Leachates generated in methanogenic landfills containhigh strength of ammonium nitrogen which removal ishard to be accomplished by means of conventional techniques.The chemical precipitation of struvite, which is a mineralthat could be reused as a slow-release fertilizer, is aneffective process in the removal and recovery of NH4 amountof high-concentrated wastewaters. In this paper, a struvite precipitationprocess using unconventional reagents is proposedfor a sustainable recovery of nitrogen content. In particular,seawater bittern, a by-product of marine salt manufacturing,and bone meal, a by-product of the thermal treatment of meatwaste, have been used as low-cost sources of magnesium andphosphorus, respectively. The process enables the removal ofmore than 98 % ammonia load, the recovery about 99 and95 % of phosphorus and magnesium, respectively, and theproduction of a precipitate containing struvite crystals.Heavy metals concentrations of produced precipitate were belowthe threshold values specified by the EC Directive for useof sewage sludges as fertilizers. Specific agronomic tests wereconducted to investigate the fertilizing value of precipitaterecovered from landfill leachate. The fertilizing effect ofstruvite deposit in cultivating Spinacia oleracea was comparedwith that of vegetable soil and commercial fertilizer.The growth of selected vegetable in the pots with struviteprecipitate resulted significantly greater in both than those inthe control pots and in the pots with the complex fertilizer.Furthermore, the struvite application as fertilizer did not resultin more heavy metals in the vegetables respect those from soil and model fertilizer.

Assessment of fertilizer potential of the struvite produced from the treatment of methanogenic landfill leachate using low-cost reagents

SICILIANO, Alessio
2016

Abstract

Leachates generated in methanogenic landfills containhigh strength of ammonium nitrogen which removal ishard to be accomplished by means of conventional techniques.The chemical precipitation of struvite, which is a mineralthat could be reused as a slow-release fertilizer, is aneffective process in the removal and recovery of NH4 amountof high-concentrated wastewaters. In this paper, a struvite precipitationprocess using unconventional reagents is proposedfor a sustainable recovery of nitrogen content. In particular,seawater bittern, a by-product of marine salt manufacturing,and bone meal, a by-product of the thermal treatment of meatwaste, have been used as low-cost sources of magnesium andphosphorus, respectively. The process enables the removal ofmore than 98 % ammonia load, the recovery about 99 and95 % of phosphorus and magnesium, respectively, and theproduction of a precipitate containing struvite crystals.Heavy metals concentrations of produced precipitate were belowthe threshold values specified by the EC Directive for useof sewage sludges as fertilizers. Specific agronomic tests wereconducted to investigate the fertilizing value of precipitaterecovered from landfill leachate. The fertilizing effect ofstruvite deposit in cultivating Spinacia oleracea was comparedwith that of vegetable soil and commercial fertilizer.The growth of selected vegetable in the pots with struviteprecipitate resulted significantly greater in both than those inthe control pots and in the pots with the complex fertilizer.Furthermore, the struvite application as fertilizer did not resultin more heavy metals in the vegetables respect those from soil and model fertilizer.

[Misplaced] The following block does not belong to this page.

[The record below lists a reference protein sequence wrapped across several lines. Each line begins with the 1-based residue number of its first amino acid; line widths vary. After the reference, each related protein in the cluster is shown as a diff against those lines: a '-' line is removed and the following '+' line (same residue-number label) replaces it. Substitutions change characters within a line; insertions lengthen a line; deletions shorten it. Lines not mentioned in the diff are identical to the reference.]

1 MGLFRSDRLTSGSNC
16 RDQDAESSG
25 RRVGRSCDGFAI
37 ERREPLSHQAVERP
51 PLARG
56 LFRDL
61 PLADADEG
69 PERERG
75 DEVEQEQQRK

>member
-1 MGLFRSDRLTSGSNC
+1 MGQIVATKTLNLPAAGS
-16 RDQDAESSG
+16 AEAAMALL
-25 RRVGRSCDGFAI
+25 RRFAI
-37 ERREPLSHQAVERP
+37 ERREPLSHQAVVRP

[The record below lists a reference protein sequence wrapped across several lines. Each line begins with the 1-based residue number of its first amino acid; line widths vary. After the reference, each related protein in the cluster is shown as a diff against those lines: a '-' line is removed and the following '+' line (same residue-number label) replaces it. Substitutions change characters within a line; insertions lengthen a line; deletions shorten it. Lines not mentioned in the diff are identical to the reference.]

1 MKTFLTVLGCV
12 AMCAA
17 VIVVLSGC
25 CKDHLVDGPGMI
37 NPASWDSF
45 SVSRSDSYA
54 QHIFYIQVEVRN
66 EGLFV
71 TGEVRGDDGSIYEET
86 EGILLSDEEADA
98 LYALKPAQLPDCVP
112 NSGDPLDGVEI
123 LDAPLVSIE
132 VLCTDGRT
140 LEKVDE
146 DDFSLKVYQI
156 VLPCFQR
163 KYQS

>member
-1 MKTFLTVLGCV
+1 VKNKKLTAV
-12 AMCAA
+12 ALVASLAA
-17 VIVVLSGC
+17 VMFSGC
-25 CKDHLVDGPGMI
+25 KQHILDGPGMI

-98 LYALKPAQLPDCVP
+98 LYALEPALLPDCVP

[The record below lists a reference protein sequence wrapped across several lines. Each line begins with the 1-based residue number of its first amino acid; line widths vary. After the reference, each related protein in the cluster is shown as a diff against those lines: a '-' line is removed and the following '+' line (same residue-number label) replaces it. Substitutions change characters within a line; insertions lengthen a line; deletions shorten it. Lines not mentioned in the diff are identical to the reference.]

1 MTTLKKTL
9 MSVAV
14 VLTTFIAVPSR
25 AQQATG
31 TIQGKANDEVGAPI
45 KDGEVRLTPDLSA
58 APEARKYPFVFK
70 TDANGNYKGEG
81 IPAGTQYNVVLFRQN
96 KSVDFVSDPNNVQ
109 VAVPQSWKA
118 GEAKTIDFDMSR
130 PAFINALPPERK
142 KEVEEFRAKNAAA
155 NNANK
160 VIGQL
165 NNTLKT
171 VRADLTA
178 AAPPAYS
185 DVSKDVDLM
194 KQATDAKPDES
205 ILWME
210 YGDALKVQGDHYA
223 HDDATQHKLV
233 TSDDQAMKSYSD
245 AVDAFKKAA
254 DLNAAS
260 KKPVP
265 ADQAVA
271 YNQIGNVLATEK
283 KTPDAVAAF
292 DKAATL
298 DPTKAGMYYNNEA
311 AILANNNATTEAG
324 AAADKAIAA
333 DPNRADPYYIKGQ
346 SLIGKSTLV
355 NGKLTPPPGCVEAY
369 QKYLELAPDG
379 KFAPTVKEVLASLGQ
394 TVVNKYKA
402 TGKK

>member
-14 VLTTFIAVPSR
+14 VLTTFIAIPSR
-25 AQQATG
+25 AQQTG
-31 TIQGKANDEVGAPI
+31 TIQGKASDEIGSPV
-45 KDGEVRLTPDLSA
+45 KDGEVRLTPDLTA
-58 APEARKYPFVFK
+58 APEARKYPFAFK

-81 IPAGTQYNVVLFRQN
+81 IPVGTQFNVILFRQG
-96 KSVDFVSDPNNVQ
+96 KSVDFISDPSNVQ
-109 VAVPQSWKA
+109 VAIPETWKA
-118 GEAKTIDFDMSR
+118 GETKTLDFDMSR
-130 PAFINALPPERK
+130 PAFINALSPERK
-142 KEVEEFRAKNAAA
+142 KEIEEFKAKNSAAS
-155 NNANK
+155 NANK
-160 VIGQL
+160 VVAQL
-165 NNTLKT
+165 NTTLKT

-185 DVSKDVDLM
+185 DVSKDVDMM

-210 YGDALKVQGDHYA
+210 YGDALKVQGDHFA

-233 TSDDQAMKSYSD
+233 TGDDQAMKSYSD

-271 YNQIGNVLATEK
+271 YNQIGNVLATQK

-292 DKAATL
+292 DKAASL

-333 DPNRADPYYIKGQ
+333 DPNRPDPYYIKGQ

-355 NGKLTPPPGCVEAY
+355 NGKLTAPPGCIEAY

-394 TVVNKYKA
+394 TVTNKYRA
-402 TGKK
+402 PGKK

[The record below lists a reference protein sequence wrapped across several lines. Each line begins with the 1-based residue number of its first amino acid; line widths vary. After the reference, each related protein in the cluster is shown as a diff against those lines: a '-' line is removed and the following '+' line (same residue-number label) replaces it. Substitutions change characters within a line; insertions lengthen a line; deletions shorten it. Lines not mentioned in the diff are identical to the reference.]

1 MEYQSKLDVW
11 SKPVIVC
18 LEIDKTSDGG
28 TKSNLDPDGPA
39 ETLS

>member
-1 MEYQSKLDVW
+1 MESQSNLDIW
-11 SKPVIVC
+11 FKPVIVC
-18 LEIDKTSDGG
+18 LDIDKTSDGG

Ammonium nitrogen, Bone meal; Landfill leachate, Phosphorus sources; Seawater bittern, Struvite
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Utilizza questo identificativo per citare o creare un link a questo documento: https://hdl.handle.net/20.500.11770/145529
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